My goal is actually to keep a successful Walstad tank. Only because I haven't tried one yet I admit...I did cheat a little with potassium and Flourish comp because at the beginning the plants were getting yellow on the edges. I'm not afraid of ferts. I just wanted to experiment with a different approach and learn lot's of cool new things. The Ecology of The Planted Aquarium is a Fascinating book. I have also been looking around the Barr Report. I don't suppose Tom has a book?

I don't want to be the master of one approach. I want to know about all of them
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Old 09-04-2015, 04:41 PM   #75
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I love how this "cause and effect" comment became such a long discussion.
The article I posted the link to clearly stated that algae spores are present in the water whether nutrients are present or not. That contradicts BigRed's comment that nutrients CAUSE algae in SW tanks. I read through most of the following posts but did anyone else get that? That the algae (spore) was already there?
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Old 09-04-2015, 04:43 PM   #76
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I love how this "cause and effect" comment became such a long discussion.
The article I posted the link to clearly stated that algae spores are present in the water whether nutrients are present or not. That contradicts BigRed's comment that nutrients CAUSE algae in SW tanks. I read through most of the following posts but did anyone else get that? That the algae (spore) was already there?
I guess I have just always known/excepted the spores were going to be there whether I liked it or not. I forget sometimes other people don't know about those things.
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Old 09-04-2015, 05:38 PM   #77
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I love how this "cause and effect" comment became such a long discussion.

The article I posted the link to clearly stated that algae spores are present in the water whether nutrients are present or not. That contradicts BigRed's comment that nutrients CAUSE algae in SW tanks. I read through most of the following posts but did anyone else get that? That the algae (spore) was already there?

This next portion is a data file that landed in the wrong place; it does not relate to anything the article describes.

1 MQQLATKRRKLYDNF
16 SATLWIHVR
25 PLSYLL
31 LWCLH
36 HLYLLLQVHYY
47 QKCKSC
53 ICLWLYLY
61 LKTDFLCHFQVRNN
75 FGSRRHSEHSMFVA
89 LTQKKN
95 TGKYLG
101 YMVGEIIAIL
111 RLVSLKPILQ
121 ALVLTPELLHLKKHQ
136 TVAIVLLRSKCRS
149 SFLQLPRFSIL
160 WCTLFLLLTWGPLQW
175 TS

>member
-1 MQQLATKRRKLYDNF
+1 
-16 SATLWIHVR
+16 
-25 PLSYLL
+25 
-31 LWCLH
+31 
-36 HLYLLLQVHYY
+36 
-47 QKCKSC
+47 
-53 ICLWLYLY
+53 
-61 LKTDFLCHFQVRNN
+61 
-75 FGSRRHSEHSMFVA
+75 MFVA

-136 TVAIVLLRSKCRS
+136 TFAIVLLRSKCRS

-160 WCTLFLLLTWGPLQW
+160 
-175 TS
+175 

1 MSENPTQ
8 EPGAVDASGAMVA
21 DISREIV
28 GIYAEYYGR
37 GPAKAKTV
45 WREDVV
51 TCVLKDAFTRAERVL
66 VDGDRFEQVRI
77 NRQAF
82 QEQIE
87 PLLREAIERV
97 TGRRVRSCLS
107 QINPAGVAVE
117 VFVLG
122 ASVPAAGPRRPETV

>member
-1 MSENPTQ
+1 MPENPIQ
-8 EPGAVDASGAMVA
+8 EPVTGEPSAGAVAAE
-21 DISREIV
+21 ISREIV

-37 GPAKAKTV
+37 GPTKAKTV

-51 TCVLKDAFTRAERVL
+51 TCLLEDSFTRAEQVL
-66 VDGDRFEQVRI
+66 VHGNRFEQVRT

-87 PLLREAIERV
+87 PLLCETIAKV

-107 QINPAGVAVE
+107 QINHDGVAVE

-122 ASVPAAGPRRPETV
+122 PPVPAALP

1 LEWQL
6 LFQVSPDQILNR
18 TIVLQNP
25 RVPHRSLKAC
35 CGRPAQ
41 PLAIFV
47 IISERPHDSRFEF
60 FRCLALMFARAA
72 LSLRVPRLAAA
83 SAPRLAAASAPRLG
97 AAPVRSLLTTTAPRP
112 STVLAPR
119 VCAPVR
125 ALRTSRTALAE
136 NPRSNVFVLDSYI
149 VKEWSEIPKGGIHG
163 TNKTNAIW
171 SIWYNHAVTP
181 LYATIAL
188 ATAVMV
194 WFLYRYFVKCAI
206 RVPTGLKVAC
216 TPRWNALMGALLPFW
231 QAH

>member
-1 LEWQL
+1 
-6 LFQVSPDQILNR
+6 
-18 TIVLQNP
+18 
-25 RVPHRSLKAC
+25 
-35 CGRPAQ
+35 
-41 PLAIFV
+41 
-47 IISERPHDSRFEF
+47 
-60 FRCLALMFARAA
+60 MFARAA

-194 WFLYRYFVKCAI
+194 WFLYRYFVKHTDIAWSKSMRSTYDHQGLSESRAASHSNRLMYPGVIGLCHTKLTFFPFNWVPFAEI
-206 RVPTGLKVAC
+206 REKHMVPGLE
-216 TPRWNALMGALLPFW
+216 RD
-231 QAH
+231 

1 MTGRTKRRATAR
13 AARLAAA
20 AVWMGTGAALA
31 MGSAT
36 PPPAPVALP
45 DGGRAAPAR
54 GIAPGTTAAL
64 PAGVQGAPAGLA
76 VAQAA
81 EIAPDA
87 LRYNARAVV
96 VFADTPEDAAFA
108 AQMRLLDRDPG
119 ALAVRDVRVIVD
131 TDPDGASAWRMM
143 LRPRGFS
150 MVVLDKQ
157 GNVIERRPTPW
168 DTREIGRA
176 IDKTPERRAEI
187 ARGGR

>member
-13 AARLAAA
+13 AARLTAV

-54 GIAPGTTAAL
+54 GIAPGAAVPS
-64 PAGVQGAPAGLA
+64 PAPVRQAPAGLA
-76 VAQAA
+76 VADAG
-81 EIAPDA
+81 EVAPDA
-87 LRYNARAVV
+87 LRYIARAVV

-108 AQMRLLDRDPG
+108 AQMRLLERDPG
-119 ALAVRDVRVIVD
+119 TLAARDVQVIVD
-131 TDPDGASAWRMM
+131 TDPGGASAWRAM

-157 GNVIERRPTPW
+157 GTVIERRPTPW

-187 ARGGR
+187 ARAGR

But who cares if the spores are there, what causes the GROWTH is more important imo. Some spores being present in all water, and a tank with rocks full of GHA are 2 different things Andy, and the second is only going to be caused by excess nutrients, and you know this.

And here


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I foresee some thread cleaning coming, so let's sum it up, in fw algae GROWTH is mainly contributed to lighting being more intense than the ferts/co2 being used can handle and in sw algae GROWTH is due to excess nutrients in the water and possibly the wrong spectrum of light being used. But either way algae spores aren't reliant on any of these things


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Old 09-04-2015, 06:14 PM   #78
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Ant pupae are a great nutrition source for fish.


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Old 09-04-2015, 06:23 PM   #79
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Ant pupae are a great nutrition source for fish.


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I've... never heard of that, let alone heard of it as a myth. Care to elaborate?

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Old 09-04-2015, 06:51 PM   #80
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But who cares if the spores are there, what causes the GROWTH is more important imo. Some spores being present in all water, and a tank with rocks full of GHA are 2 different things Andy, and the second is only going to be caused by excess nutrients, and you know this.

And here






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I tend to agree. Algae spores are everywhere. We can only try limiting their growth.

Saltwater by trying our hardest to remove nutrients.

Freshwater by making sure the lighting level is in balance with co2 and nutrients